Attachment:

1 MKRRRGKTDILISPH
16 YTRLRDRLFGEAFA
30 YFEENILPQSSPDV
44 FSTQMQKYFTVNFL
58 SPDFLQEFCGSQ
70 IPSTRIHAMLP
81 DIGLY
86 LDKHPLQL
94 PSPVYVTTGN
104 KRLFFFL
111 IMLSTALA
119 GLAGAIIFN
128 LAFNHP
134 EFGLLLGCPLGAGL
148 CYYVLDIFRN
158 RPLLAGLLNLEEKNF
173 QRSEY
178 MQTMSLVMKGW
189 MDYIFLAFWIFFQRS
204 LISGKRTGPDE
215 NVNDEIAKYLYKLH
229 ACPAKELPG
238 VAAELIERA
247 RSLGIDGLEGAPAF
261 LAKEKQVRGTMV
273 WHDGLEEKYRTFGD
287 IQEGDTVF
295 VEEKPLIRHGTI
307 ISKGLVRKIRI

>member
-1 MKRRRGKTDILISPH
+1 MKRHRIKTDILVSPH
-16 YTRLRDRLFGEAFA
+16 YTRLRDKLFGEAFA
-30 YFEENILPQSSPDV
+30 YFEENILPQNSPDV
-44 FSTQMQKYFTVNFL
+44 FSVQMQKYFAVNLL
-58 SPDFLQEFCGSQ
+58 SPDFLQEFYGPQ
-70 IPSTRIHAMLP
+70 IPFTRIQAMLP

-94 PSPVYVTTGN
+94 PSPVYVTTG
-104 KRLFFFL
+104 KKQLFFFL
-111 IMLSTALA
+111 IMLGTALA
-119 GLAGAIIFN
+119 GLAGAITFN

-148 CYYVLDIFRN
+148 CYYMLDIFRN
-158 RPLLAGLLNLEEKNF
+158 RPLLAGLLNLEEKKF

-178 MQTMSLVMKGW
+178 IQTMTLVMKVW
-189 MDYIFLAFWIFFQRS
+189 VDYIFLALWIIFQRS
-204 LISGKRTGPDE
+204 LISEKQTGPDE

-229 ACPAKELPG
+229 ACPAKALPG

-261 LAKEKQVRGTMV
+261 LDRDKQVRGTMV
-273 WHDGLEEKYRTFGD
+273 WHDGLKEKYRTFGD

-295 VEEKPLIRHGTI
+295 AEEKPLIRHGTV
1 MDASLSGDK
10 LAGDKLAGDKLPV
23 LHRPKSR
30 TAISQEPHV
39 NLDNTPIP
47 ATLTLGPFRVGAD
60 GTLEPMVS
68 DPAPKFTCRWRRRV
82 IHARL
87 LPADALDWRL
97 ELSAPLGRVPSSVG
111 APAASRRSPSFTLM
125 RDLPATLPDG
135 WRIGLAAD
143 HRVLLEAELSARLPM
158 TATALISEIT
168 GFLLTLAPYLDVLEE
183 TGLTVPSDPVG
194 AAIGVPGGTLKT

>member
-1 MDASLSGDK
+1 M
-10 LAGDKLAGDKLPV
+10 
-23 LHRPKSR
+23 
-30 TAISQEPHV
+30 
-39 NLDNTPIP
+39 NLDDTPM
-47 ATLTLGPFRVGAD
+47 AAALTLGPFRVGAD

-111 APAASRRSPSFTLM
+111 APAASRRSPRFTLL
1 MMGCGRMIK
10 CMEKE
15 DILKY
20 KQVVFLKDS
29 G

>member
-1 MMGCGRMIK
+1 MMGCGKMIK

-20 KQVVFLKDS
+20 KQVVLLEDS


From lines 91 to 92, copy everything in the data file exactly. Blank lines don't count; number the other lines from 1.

-10 LAGDKLAGDKLPV
+10 